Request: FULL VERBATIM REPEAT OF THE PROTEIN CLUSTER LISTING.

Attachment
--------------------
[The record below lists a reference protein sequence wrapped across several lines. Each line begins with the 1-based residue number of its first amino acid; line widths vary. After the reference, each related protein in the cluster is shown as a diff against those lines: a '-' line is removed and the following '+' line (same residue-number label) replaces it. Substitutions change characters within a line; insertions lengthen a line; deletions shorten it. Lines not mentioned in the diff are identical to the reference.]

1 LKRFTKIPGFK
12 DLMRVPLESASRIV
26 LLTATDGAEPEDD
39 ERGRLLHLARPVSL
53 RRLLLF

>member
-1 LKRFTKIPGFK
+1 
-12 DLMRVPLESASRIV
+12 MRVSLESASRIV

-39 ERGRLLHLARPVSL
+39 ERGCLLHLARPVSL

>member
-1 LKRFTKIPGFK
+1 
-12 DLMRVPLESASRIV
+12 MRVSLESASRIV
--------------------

[The record below lists a reference protein sequence wrapped across several lines. Each line begins with the 1-based residue number of its first amino acid; line widths vary. After the reference, each related protein in the cluster is shown as a diff against those lines: a '-' line is removed and the following '+' line (same residue-number label) replaces it. Substitutions change characters within a line; insertions lengthen a line; deletions shorten it. Lines not mentioned in the diff are identical to the reference.]

1 LKRFTKIPGFK
12 DLMRVPLESASRIV
26 LLTATDGAEPEDD
39 ERGRLLHLARPVSL
53 RRLLLF

>member
-1 LKRFTKIPGFK
+1 
-12 DLMRVPLESASRIV
+12 MRVSLESASRIV

-39 ERGRLLHLARPVSL
+39 ERGCLLHLARPVSL

>member
-1 LKRFTKIPGFK
+1 
-12 DLMRVPLESASRIV
+12 MRVSLESASRIV